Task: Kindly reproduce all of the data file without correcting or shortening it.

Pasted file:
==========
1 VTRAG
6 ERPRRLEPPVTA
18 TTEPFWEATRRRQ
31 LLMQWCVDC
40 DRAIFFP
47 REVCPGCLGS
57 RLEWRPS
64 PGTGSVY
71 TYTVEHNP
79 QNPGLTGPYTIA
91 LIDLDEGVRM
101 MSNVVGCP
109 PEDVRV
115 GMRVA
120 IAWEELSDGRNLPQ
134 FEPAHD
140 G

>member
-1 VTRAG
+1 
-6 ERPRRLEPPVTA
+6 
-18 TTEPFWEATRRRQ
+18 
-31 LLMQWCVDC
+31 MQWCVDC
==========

1 VTRAG
6 ERPRRLEPPVTA
18 TTEPFWEATRRRQ
31 LLMQWCVDC
40 DRAIFFP
47 REVCPGCLGS
57 RLEWRPS
64 PGTGSVY
71 TYTVEHNP
79 QNPGLTGPYTIA
91 LIDLDEGVRM
101 MSNVVGCP
109 PEDVRV
115 GMRVA
120 IAWEELSDGRNLPQ
134 FEPAHD
140 G

>member
-1 VTRAG
+1 
-6 ERPRRLEPPVTA
+6 
-18 TTEPFWEATRRRQ
+18 
-31 LLMQWCVDC
+31 MQWCVDC